Many people are aware of the benefits firewalls provide for computer security and protection, but they often run into problems when they begin to use and configure their firewalls on their personal computers. A firewall is a software or hardware protocol for managing and restricting internet traffic. When installed, it keeps certain programs and internet packets from entering your computer and it keeps certain programs from sending information out of your computer. When the process works well, you will barely notice your firewall, and you can go about your business or pleasure without interruption from the security components of your computer.
However, people sometimes find their firewalls begin to block applications they actually need to use, which can be frustrating to say the least and damaging to productivity and the general use of their computers in more serious situations. People often resort to turning off their firewalls entirely, either out of frustration or out of a need to use essential applications. Unfortunately, this option leaves computers vulnerable to attacks from malicious programs and to leakages of private information from malicious software already installed on the computer. A better option is to learn how to control and manage your firewall so it will only let in and let out information you are fine with, but will still protect you from potential inbound and outbound threats. This will be discussed in this article.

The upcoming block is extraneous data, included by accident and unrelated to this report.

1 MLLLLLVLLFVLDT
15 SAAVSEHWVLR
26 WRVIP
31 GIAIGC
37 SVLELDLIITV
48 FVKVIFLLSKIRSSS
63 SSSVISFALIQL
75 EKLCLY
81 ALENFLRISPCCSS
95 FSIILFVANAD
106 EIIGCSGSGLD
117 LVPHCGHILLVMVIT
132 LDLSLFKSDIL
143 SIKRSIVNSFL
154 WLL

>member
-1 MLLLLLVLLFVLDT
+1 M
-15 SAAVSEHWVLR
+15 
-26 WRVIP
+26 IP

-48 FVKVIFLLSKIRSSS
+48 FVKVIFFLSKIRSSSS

To managing and controlling your firewall, open your program and investigate the various components it holds. The specifics of a firewall program will vary from one program to the next, but there are usually common windows and options among them. For example, there will typically be a status page that shows you if the firewall is currently installed and if it is protecting your computer by being activated and monitoring inbound and outbound traffic. There will probably be a logging section where you can monitor inbound and outbound traffic across the firewall in detail. There will probably also be an application section where you can see all of the programs the firewall is managing access for. You will want to navigate to the program you are having trouble with.
For example, if you cannot get on the internet through your Skype client, you will want to navigate to the Skype icon or name in your application list. In the application list you will probably see “In” and “Out” and options for each next to each application. The options determine what your firewall does when a program tries to receive information from the internet (“In”) or when it tries to send information out through your computer’s connection (“Out”). If you are having trouble connecting to processes outside your computer, you might need to change your inbound settings, your outbound settings, or both. The simplest way of addressing the issue is to clear both the outbound and inbound settings, close your program, and then reopen it. Your firewall will ask you if you want to allow or disallow inbound or outbound connections by the program. Say yes, click OK, and navigate out of your firewall.